In opposition with much of the current talk about how to mitigate diet related disease, soil degradation, and climate change, Nicolette Hahn Niman is defending beef. A K grad, class of ’89, she returned to campus last Monday to make her case in Stetson Chapel.
In her new book, Defending Beef, Hahn Niman complicates the tendency of to vilify beef. She argues that, with the right practices, raising cattle can help build carbon-sequestering soils, increase biodiversity, prevent erosion, and provide a nutritious food source.
Professor Amelia Katanski introduced Hahn Niman, remembering her as a fervent debater in the Political Science class they took together at K. Through her presentation, Hahn Niman hoped listeners would be able to “rethink things we think we already know.”
She advocates for methods of cattle ranching similar to those she uses on her roughly 1,000-acre ranch in Marin County, California; “Our cattle are never fed grains and live their life year-round on grass…We do no plowing, no planting, no chemical applications to our land, and no irrigation,” she writes in Defending Beef. She references ecologist Allan Savory who advocates “that animals be kept in dense herds and moved often; that grazing simulates biological break in the soil surface, press in seeds, and push down dead plant matter…that all of this generates soil carbon, plant carbon, and water retention; and that this is the only way to stop and reverse desertification the world over.”
Before her presentation in Stetson, Amy Newday’s Slow Farming Senior Capstone class had the opportunity to eat dinner with Hahn Niman. She asked about our post-grad plans and listened intensely, bright blue eyes narrowed, nodding her head of auburn hair pulled back in a silver barrette. She then shared a bit about her life after K. A French and Biology double major, Hahn Niman moved to France to teach English after graduation. She earned her law degree from the University of Michigan in 1993 and went on to become an attorney for the National Wildlife Federation. Much of the experience she sites in her book comes from her years as a senior attorney for Robert f. Kennedy Jr.’s Waterkeeper Alliance, where she was responsible for the concentrated livestock reform campaign.
Class member Annie Gough asked a seemingly simple question; how old are the cows when they go to slaughter? Hahn Niman clarified – by cows Annie probably meant cattle? She went on to explain that what we classify as ‘beef’ should be the meat of heifers (a female that hasn’t had a calf) and steers (castrated males). ‘Cow’ actually describes a female mother. Hahn Niman noted that the meat of these animals is typically used in ground beef or a cheap steak at restaurants like Ponderosa, after they put in eight or nine years providing milk. She gestured widely, the rolled up sleeves of her charcoal sweater revealing the tanned and beefy forearms of a farmer.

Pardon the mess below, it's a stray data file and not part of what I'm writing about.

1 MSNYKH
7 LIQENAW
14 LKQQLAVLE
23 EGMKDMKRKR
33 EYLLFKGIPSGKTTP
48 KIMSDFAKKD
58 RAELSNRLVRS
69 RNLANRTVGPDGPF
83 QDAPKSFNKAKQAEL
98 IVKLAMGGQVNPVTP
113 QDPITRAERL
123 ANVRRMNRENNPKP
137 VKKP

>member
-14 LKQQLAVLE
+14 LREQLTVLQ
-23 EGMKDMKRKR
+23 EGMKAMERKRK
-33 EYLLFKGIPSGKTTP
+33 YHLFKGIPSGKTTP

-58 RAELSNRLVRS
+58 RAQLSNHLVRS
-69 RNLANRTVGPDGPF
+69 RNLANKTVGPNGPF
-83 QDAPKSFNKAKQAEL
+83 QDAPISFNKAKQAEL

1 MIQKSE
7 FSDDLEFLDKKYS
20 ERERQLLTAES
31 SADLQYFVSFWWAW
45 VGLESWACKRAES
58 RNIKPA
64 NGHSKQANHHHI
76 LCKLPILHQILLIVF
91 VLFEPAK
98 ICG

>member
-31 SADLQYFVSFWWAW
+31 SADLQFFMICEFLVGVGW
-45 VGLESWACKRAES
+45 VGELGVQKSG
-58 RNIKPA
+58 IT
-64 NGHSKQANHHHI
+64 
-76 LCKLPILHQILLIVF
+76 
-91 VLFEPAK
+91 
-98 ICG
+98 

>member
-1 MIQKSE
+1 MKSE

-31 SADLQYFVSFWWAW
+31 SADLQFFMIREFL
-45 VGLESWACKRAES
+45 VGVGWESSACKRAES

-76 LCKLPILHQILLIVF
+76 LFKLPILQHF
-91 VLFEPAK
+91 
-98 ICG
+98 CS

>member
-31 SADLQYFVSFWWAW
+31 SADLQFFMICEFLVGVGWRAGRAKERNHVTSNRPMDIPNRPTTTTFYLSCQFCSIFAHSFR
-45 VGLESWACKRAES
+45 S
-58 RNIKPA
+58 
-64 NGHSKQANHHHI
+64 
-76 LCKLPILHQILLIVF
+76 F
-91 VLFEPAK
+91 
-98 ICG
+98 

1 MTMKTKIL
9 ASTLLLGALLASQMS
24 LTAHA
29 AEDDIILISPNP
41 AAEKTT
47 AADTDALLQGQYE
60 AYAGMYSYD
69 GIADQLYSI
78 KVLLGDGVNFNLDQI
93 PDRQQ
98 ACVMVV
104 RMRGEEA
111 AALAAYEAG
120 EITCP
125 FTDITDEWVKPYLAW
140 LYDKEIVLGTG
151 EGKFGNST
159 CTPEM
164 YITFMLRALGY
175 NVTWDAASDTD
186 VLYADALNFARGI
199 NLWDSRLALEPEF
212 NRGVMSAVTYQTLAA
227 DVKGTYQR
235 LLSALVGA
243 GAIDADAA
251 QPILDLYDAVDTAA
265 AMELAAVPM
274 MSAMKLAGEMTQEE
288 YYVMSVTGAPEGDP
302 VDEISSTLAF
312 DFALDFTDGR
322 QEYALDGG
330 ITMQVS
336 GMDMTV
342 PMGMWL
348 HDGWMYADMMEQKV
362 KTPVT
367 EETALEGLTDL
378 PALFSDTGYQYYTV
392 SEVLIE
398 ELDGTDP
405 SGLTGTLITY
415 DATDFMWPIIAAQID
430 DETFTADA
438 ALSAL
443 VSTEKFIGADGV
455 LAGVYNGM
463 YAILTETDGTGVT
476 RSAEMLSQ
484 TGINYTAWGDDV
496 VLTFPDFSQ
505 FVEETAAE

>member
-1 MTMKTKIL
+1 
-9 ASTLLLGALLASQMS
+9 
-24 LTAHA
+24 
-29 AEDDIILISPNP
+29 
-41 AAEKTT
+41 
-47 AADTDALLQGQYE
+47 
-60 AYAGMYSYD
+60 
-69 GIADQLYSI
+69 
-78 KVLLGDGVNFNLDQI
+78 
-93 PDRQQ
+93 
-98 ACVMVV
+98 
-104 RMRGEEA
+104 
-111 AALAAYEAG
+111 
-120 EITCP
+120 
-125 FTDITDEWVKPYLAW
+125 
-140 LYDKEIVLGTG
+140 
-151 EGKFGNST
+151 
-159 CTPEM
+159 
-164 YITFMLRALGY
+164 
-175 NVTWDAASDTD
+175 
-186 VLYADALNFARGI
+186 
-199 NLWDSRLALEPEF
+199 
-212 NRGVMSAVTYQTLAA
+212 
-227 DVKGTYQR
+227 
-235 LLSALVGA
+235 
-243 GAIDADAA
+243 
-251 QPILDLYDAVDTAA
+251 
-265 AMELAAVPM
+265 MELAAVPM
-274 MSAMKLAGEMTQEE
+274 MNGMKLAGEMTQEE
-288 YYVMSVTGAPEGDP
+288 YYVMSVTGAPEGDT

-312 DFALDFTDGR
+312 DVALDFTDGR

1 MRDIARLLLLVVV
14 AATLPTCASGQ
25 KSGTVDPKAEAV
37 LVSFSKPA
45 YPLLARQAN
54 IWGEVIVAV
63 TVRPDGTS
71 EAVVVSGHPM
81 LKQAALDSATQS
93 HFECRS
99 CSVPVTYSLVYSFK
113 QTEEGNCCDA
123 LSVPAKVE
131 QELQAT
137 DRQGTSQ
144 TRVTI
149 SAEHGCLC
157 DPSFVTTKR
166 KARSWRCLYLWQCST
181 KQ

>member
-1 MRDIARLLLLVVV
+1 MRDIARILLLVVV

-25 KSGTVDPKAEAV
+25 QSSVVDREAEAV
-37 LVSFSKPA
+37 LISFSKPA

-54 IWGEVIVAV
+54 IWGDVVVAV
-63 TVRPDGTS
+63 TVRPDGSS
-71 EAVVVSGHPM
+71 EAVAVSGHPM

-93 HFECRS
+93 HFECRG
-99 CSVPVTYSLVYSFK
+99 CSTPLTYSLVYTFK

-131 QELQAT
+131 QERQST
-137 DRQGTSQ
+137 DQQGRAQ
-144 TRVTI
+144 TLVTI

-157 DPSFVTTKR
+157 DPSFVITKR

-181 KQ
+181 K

“Language is important! Clarity is important!” she said, banging her had on the table, rattling the cutlery.
In her book, she strived to “Present very very complicated ideas, but not dumb them down,” she said. She dedicates an entire section to soil, examining microscopic specifics. She describes how glomalin, a glue-like, carbon-based molecule, is essential in transferring nutrients from the soil to the plant, and carbon from the plant to the soil. Glomalin also catalyzes the formation of soil aggregates – key to soil health and carbon sequestration.
“My whole purpose in writing this book was to respond to oversimplification,” she said.
“It was convincing,” senior Laura Manardo said, “As soon as I finished this book I went and got a burger.” Hahn Niman herself actually doesn’t eat meat. She’s been vegetarian since her college years and told curious student Lucy Mailing that she just doesn’t have the urge to eat meat.
This and her personal ties and investments in the beef industry feeds skepticism of Hahn Niman, but she comes armed with data. I read the book, critical of the context, but appreciative of the efforts she makes to thoroughly complicate incredibly complex and often simplified ideas about the implications of raising and consuming beef.